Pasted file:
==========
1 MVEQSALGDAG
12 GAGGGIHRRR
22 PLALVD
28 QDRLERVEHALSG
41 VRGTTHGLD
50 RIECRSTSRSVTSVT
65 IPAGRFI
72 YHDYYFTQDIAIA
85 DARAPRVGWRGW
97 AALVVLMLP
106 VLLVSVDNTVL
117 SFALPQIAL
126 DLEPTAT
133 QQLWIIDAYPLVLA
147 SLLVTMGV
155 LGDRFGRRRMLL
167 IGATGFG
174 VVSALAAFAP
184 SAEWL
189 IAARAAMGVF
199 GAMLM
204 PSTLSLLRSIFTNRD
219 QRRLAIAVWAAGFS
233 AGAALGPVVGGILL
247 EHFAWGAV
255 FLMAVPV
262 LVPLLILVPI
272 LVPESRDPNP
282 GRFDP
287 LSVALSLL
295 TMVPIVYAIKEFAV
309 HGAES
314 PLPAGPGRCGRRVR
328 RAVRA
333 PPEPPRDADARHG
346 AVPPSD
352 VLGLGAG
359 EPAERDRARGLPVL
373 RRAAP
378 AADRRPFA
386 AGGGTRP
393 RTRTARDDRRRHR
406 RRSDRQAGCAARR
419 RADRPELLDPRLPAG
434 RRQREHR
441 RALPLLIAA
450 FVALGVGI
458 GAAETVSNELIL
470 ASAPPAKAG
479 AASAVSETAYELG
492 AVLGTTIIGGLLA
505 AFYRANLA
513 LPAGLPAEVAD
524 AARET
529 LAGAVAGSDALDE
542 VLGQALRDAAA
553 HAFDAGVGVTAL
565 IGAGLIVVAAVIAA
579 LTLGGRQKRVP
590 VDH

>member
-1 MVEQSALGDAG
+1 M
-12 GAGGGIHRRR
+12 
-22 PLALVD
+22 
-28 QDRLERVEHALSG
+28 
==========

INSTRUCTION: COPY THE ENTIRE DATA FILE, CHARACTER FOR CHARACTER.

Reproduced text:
1 MVEQSALGDAG
12 GAGGGIHRRR
22 PLALVD
28 QDRLERVEHALSG
41 VRGTTHGLD
50 RIECRSTSRSVTSVT
65 IPAGRFI
72 YHDYYFTQDIAIA
85 DARAPRVGWRGW
97 AALVVLMLP
106 VLLVSVDNTVL
117 SFALPQIAL
126 DLEPTAT
133 QQLWIIDAYPLVLA
147 SLLVTMGV
155 LGDRFGRRRMLL
167 IGATGFG
174 VVSALAAFAP
184 SAEWL
189 IAARAAMGVF
199 GAMLM
204 PSTLSLLRSIFTNRD
219 QRRLAIAVWAAGFS
233 AGAALGPVVGGILL
247 EHFAWGAV
255 FLMAVPV
262 LVPLLILVPI
272 LVPESRDPNP
282 GRFDP
287 LSVALSLL
295 TMVPIVYAIKEFAV
309 HGAES
314 PLPAGPGRCGRRVR
328 RAVRA
333 PPEPPRDADARHG
346 AVPPSD
352 VLGLGAG
359 EPAERDRARGLPVL
373 RRAAP
378 AADRRPFA
386 AGGGTRP
393 RTRTARDDRRRHR
406 RRSDRQAGCAARR
419 RADRPELLDPRLPAG
434 RRQREHR
441 RALPLLIAA
450 FVALGVGI
458 GAAETVSNELIL
470 ASAPPAKAG
479 AASAVSETAYELG
492 AVLGTTIIGGLLA
505 AFYRANLA
513 LPAGLPAEVAD
524 AARET
529 LAGAVAGSDALDE
542 VLGQALRDAAA
553 HAFDAGVGVTAL
565 IGAGLIVVAAVIAA
579 LTLGGRQKRVP
590 VDH

>member
-1 MVEQSALGDAG
+1 M
-12 GAGGGIHRRR
+12 
-22 PLALVD
+22 
-28 QDRLERVEHALSG
+28 